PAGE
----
terça-feira, 11 de maio de 2021

Trump family members got ‘inappropriately close’ to Secret Service agents, book claims


 Zero Fail: The Rise and Fall of the Secret Service

Carol Leonnig


Trump family members got ‘inappropriately close’ to Secret Service agents, book claims


Concerns over bonds involving Trump’s then daughter in-law Vanessa and daughter Tiffany revealed in Carol Leonnig’s Zero Fail


Martin Pengelly in New York


Tue 11 May 2021 15.15 BST



Two Trump family members got “inappropriately – and perhaps dangerously – close” to agents protecting them while Donald Trump was president, according to a new book on the US Secret Service.


Zero Fail: The Rise and Fall of the Secret Service, by the Washington Post reporter Carol Leonnig, is published next week. The Guardian obtained a copy.


Leonnig won a Pulitzer prize in 2015, for her reporting on security failures at the Secret Service. She was also part of the Post team which won a Pulitzer for its work on Edward Snowden’s leaks about National Security Agency surveillance techniques and reported extensively on Russian election interference and links between Trump and Moscow. She has also won three Polk awards.


With Philip Rucker, Leonnig also co-authored A Very Stable Genius: Donald J Trump’s Testing of America, a well-received 2020 White House exposé.


In her new book, she writes that Secret Service agents reported that Vanessa Trump, the wife of the president’s oldest son, Donald Trump Jr, “started dating one of the agents who had been assigned to her family”.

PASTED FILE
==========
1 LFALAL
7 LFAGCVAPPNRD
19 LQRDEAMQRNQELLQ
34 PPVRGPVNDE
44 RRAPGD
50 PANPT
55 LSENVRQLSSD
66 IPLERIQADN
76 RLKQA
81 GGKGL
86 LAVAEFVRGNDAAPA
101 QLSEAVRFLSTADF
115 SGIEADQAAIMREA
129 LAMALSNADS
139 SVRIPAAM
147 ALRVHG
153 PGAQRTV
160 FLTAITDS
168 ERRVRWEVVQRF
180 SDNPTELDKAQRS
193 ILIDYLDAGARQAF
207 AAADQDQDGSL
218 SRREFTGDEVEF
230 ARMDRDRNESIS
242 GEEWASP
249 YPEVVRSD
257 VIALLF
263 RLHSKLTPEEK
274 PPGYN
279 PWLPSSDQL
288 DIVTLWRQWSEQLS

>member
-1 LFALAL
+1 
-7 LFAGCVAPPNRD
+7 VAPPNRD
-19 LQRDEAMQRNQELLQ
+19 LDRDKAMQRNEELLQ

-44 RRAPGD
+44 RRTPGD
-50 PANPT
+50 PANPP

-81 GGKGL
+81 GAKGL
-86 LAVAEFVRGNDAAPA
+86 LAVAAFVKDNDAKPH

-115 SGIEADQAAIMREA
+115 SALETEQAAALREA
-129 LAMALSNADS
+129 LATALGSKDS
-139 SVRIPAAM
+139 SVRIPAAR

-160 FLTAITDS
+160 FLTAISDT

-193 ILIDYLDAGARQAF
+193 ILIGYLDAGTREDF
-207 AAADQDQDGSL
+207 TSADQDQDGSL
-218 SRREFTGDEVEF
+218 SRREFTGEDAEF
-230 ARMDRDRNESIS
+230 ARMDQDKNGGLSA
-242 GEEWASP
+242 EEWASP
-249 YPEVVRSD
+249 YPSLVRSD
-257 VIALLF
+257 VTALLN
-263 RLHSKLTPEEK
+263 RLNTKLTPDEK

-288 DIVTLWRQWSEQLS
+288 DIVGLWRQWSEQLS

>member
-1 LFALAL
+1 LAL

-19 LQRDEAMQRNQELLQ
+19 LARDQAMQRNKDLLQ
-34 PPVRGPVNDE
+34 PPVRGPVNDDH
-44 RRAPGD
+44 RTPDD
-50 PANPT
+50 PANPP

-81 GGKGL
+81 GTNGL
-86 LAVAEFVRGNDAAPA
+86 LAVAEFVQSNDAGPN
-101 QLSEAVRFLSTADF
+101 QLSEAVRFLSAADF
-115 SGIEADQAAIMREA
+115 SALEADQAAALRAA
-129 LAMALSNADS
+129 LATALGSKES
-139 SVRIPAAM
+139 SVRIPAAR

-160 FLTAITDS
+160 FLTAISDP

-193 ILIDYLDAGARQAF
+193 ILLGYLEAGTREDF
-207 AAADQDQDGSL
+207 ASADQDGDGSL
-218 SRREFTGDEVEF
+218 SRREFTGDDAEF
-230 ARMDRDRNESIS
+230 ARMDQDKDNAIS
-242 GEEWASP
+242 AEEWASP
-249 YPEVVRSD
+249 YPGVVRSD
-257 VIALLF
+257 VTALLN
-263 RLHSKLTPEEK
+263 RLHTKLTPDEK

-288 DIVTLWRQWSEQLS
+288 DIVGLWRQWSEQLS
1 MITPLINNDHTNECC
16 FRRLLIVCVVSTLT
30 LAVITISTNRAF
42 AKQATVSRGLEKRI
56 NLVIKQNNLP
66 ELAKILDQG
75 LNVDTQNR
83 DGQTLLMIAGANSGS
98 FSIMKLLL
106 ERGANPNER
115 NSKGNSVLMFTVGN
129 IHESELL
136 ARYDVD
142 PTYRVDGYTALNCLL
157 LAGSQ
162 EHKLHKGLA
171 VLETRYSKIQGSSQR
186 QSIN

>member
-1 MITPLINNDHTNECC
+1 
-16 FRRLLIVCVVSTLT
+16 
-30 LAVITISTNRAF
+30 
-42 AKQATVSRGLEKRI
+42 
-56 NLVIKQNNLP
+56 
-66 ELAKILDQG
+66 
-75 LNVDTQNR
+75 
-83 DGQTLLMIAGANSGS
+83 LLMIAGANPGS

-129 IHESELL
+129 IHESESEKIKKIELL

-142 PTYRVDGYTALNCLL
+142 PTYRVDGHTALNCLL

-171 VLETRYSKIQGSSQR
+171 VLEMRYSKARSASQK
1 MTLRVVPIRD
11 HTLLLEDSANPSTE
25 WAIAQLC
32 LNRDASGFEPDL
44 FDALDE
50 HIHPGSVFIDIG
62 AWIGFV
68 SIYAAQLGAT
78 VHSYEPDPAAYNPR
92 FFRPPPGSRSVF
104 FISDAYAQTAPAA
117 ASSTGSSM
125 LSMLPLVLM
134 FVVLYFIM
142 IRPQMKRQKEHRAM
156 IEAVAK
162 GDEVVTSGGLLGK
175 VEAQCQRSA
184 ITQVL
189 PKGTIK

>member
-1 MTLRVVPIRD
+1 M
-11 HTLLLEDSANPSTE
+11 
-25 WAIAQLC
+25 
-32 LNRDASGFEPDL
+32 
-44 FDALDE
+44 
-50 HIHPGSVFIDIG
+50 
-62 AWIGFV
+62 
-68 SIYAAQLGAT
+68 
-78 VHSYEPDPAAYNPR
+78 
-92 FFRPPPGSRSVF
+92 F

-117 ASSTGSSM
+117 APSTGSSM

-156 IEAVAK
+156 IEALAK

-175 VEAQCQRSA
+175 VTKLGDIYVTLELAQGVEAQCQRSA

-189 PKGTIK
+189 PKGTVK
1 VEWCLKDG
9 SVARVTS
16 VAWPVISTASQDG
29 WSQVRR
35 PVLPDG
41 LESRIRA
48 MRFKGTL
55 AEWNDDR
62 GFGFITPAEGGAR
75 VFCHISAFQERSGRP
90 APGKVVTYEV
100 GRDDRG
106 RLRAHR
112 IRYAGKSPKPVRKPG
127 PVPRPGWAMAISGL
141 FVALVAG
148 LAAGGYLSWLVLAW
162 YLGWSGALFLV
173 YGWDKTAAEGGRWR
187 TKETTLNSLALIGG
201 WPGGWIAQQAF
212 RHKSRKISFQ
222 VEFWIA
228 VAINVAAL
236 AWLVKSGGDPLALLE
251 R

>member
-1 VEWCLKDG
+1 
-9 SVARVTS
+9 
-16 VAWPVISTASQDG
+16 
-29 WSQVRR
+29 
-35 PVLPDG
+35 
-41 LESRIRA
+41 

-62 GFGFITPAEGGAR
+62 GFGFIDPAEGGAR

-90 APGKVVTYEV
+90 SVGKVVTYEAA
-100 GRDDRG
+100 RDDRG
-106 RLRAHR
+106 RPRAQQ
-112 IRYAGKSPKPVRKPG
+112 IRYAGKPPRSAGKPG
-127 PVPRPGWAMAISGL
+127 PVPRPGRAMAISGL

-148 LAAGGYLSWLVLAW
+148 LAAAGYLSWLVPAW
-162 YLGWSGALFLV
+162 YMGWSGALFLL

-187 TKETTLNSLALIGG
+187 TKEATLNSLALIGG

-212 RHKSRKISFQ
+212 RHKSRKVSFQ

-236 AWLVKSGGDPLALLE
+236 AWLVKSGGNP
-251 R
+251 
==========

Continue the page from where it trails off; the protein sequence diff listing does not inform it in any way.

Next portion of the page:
Vanessa Trump filed for an uncontested divorce in March 2018. Leonnig reports that the agent concerned did not face disciplinary action as neither he nor the agency were official guardians of Vanessa Trump at that point.


Leonnig also writes that Tiffany Trump, Donald Trump’s daughter with his second wife, Marla Maples, broke up with a boyfriend and “began spending an unusual amount of time with alone with a Secret Service agent on her detail”.


Secret Service leaders, the book says, “became concerned at how close Tiffany appeared to be getting to the tall, dark and handsome agent”.


Agents are prohibited from forming personal relationships with those they protect, out of concern that such feelings could cloud their judgement.


Both Tiffany Trump and the agent said nothing untoward was happening, Leonnig writes, and pointed out the nature of the agent’s job meant spending time alone with his charge. The agent was subsequently reassigned.


Leonnig also reports that it was not clear if Donald Trump knew what Secret Service personnel were saying about his daughter and daughter-in-law.


But she says the president did repeatedly seek to remove Secret Service staff he deemed to be overweight or too short for the job.


“I want these fat guys off my detail,” Trump is reported to have said, possibly confusing office-based personnel with active agents. “How are they going to protect me and my family if they can’t run down the street?”

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